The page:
CPR Longer Than 20 Minutes in Kids 'Is Not Futile'

January 24, 2013

PITTSBURGH, Pennsylvania — More children than expected survive cardiac arrests in the hospital following prolonged resuscitation, new research shows [1]. The study--the largest to date in this field--"should help dispel common perceptions that cardiopulmonary resuscitation [CPR] is futile beyond 20 minutes," say Dr Renée Matos (University of Pittsburgh School of Medicine, PA) and colleagues in their report, published online January 22, 2013 in Circulation.

They did show, however, that children with certain illnesses seem to respond better to prolonged CPR than others. "We found that surgical-cardiac patients had the best outcomes and trauma patients had the worst at each incremental increase in CPR duration." And CPR duration was inversely associated with survival and neurologic outcome, so "this really drives home the point that rapid, high-quality CPR is important," Matos stressed to heartwire .

A similar study in adults, published last year, suggested that extending the duration of resuscitation attempts for in-hospital cardiac arrest could save lives. But it also confirmed that most survivors' return of spontaneous circulation occurs early during resuscitation attempts.

Matos says that while the new findings have implications for in-hospital pediatric care, they do not provide a simple solution for when to discontinue CPR. Further studies are needed to determine whether prolonged resuscitative efforts are warranted in particular groups of patients, such as posttraumatic arrests, she says.

Survival Up to 16% in Some Groups, Even After >35 Minutes CPR

Matos and colleagues examined the effect of CPR duration for pediatric in-hospital cardiac arrest (IHCA) from the AHA Get With the Guidelines--Resuscitation prospective multicenter registry of IHCA. They included 3419 children from 328 US and Canadian sites who suffered an in-hospital cardiac arrest between January 2000 and December 2009. Patients were stratified into five illness categories: surgical cardiac, medical cardiac, general medical, general surgical, and trauma.

 
Each minute is critical to achieving both survival and a favorable neurologic outcome.
 

They analyzed outcomes after CPR durations of one to 15 minutes, 16 to 35 minutes, and >35 minutes. Outcomes in the first 15 minutes were linear and declined rapidly, so "each minute is critical to achieving both survival and a favorable neurologic outcome," they stress.

Adjusted probability of survival was 42% for CPR duration of one to 15 minutes and 12% for >35 minutes, although this varied by illness category.

"The finding that survival after >35 minutes CPR is as high as 16.2% in certain patient groups is novel, considering some studies have found overall survival to be 16%," the researchers point out. "Importantly, this study suggests that some children who would presumably die without CPR survive with a favorable neurologic outcome even after prolonged resuscitation efforts."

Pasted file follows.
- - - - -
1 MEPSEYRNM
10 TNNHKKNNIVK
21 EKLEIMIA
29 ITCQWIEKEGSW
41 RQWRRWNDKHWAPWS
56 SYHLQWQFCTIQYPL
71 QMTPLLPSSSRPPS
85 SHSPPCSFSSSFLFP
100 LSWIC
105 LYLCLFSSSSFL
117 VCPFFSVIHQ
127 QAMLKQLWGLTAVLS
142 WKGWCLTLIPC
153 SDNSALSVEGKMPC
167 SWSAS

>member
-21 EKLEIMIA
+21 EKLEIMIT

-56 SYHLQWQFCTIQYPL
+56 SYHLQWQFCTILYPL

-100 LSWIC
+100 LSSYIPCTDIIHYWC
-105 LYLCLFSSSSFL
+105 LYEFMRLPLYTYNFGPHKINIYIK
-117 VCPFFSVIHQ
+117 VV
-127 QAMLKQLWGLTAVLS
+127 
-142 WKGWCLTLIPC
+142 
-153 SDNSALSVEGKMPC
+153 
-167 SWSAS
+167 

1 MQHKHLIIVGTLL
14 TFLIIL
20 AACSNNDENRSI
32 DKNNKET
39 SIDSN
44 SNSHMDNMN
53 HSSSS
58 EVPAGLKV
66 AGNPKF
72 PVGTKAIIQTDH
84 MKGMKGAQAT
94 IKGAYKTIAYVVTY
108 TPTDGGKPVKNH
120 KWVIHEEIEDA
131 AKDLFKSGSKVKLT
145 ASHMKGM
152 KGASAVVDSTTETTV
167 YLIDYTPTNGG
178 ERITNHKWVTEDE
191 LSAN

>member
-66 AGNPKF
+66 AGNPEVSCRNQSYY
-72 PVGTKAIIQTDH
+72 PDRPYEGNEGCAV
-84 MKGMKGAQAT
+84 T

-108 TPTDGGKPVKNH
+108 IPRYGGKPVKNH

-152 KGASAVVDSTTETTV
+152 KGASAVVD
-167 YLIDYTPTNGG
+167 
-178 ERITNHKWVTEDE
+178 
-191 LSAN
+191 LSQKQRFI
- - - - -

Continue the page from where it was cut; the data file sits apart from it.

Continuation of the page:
Surgical-Cardiac Patients Fared the Best, Trauma the Worst

Surgical-cardiac patients had the best outcomes and trauma patients the worst at each incremental increase in CPR duration: in fact, surgical-cardiac patients had a better probability of survival after 90 minutes of chest compressions than trauma patients after one minute.

Adjusted OR* for Survival to Hospital Discharge by Patient Illness Category

CPR duration (min) Surgical cardiac Medical cardiac General surgical General medical Trauma p
1–15 3.34 1.63 1.31 1 0.29 <0.0001
16–35 2.00 0.82 1.93 1 0.16 0.0005
36–180 2.13 2.18 1.10 1 0.40 0.0377

*Adjusted model includes: initial pulseless rhythm, age category, weekend, night, extracorporeal membrane oxygenation, calcium administration, sepsis, renal insufficiency, vasoactive infusion during arrest, event location, sodium-bicarbonate administration, prior history of cardiopulmonary arrest, prearrest apnea monitor, prearrest pulse oximeter, and patient hypotension prior to arrest

Among survivors, favorable neurologic outcomes (pediatric cerebral performance category of 1, 2, or 3) occurred in 70% undergoing <15 minutes of CPR and 60% undergoing CPR >35 minutes.

Adjusted ORa for Favorable Neurologic Outcomes at Hospital Discharge by Patient Illness Category

CPR duration (min) Surgical cardiac Medical cardiac General surgical General medical Trauma p
1–15 2.92 1.29 1.03 1 0.21 <0.0001
16–35 2.20 1.05 1.96 1 0.12 0.004
36–180 3.74 3.21 1.30 1 --b 0.0175

a. Adjusted model includes: initial pulseless rhythm, age category, weekend, night, extracorporeal membrane oxygenation, calcium administration, sepsis, renal insufficiency, vasoactive infusion during arrest, event location, sodium-bicarbonate administration, prior history of cardiopulmonary arrest, prearrest apnea monitor, prearrest pulse oximeter, and patient hypotension prior to arrest

b. Too few cases to report (three of 65 had a favorable neurologic outcome in trauma category)

The authors report no conflicts of interest.

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